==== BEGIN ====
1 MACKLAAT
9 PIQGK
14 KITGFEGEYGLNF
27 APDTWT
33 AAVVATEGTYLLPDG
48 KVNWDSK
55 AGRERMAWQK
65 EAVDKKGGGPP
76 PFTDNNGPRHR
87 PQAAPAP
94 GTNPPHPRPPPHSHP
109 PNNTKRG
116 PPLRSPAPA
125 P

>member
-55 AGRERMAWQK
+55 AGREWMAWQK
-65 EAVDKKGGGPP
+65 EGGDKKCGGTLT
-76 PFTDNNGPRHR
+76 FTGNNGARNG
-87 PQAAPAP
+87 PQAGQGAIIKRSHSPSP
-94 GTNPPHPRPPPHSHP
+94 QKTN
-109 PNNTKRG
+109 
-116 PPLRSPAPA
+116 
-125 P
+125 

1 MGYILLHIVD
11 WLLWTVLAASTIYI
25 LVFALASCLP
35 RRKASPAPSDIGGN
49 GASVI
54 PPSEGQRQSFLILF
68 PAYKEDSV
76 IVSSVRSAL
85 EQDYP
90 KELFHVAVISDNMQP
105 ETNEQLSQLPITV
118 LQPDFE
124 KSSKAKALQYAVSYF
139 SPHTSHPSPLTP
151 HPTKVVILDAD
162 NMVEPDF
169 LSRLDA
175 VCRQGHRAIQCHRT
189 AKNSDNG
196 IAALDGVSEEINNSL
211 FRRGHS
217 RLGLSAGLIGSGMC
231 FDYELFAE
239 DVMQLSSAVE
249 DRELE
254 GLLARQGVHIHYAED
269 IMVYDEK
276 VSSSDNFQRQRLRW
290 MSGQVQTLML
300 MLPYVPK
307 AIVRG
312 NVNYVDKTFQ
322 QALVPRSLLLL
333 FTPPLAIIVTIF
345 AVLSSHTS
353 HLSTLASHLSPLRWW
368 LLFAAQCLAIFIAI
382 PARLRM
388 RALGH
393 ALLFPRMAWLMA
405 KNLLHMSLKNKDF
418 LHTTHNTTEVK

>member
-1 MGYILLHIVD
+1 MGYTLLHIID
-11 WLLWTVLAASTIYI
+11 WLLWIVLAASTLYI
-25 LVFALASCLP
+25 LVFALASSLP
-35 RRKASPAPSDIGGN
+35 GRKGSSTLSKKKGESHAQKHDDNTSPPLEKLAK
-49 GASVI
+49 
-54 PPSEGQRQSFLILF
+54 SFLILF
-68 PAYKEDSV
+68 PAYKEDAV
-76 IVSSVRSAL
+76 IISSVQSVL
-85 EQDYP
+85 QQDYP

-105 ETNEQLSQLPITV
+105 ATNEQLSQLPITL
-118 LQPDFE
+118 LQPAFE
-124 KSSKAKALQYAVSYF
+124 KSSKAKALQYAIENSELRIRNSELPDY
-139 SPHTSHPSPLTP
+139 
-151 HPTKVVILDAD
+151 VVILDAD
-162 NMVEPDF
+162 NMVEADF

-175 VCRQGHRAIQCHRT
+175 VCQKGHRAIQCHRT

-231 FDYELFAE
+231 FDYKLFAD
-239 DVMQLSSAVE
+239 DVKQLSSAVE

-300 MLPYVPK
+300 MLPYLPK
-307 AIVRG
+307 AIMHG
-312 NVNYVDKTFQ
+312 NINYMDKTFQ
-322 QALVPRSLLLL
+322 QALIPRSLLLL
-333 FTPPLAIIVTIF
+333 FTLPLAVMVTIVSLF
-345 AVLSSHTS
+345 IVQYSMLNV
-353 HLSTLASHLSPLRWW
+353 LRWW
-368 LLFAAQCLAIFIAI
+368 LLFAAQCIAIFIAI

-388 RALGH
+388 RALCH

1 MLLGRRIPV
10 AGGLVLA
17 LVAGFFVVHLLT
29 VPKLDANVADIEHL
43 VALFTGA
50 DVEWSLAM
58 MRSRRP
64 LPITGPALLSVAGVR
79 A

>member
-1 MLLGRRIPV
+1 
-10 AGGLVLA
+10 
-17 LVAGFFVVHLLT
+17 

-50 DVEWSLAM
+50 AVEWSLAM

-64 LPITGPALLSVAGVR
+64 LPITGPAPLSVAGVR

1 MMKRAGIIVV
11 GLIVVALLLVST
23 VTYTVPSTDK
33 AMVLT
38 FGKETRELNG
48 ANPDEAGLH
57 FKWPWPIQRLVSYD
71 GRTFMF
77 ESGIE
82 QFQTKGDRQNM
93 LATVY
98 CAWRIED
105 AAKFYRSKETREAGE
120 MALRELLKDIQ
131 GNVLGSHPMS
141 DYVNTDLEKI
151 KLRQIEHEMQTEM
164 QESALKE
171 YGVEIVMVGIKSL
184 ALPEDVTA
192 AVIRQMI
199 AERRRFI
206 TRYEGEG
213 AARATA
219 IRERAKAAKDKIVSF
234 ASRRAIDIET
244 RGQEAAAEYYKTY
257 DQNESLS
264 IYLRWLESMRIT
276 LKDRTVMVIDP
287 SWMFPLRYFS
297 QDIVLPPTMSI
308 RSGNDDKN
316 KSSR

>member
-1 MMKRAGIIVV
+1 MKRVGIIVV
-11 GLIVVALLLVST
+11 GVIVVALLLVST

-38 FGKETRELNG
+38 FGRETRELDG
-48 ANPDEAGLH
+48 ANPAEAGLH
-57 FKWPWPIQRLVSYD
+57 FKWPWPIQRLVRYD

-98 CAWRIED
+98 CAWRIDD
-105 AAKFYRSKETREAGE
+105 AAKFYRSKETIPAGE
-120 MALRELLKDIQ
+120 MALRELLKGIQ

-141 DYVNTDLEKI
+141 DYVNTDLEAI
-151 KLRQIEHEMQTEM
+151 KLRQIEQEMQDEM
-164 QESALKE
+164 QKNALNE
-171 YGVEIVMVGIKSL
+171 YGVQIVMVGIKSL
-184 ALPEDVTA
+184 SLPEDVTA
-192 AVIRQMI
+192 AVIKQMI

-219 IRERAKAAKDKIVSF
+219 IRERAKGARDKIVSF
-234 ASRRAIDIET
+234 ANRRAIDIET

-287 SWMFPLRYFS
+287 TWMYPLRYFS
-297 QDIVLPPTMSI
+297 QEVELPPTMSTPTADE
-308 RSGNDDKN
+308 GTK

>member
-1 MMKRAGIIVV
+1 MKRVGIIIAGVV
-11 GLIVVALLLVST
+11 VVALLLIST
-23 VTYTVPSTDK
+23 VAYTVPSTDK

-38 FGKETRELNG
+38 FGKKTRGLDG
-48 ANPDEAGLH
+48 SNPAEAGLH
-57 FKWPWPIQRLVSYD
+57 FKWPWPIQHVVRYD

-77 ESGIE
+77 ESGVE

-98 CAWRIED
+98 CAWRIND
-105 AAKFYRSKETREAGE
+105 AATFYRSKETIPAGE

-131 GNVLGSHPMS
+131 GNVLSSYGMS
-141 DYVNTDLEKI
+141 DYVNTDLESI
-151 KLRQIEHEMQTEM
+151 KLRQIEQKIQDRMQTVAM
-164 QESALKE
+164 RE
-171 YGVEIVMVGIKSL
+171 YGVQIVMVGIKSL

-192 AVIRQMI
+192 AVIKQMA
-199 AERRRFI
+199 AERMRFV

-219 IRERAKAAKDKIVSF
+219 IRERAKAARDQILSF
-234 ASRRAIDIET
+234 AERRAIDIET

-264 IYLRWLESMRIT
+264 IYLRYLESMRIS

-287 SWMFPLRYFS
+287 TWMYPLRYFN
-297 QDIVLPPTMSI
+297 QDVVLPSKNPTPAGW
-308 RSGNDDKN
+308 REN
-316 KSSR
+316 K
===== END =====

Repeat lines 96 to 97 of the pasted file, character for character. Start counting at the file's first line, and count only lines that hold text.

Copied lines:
+118 LQPAFE
-124 KSSKAKALQYAVSYF